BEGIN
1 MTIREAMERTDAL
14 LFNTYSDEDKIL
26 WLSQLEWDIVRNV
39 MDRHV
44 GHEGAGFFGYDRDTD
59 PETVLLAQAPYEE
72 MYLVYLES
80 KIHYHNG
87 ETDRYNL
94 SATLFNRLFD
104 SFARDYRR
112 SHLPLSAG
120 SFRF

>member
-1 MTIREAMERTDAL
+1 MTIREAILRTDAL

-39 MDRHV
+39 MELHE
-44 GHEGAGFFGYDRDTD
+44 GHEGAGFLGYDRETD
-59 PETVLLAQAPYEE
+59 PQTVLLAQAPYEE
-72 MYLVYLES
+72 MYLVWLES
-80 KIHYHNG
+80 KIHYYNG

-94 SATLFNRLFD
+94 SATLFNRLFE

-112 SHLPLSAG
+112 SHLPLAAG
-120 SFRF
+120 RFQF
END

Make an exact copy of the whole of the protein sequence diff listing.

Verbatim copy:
1 MTIREAMERTDAL
14 LFNTYSDEDKIL
26 WLSQLEWDIVRNV
39 MDRHV
44 GHEGAGFFGYDRDTD
59 PETVLLAQAPYEE
72 MYLVYLES
80 KIHYHNG
87 ETDRYNL
94 SATLFNRLFD
104 SFARDYRR
112 SHLPLSAG
120 SFRF

>member
-1 MTIREAMERTDAL
+1 MTIREAILRTDAL

-39 MDRHV
+39 MELHE
-44 GHEGAGFFGYDRDTD
+44 GHEGAGFLGYDRETD
-59 PETVLLAQAPYEE
+59 PQTVLLAQAPYEE
-72 MYLVYLES
+72 MYLVWLES
-80 KIHYHNG
+80 KIHYYNG

-94 SATLFNRLFD
+94 SATLFNRLFE

-112 SHLPLSAG
+112 SHLPLAAG
-120 SFRF
+120 RFQF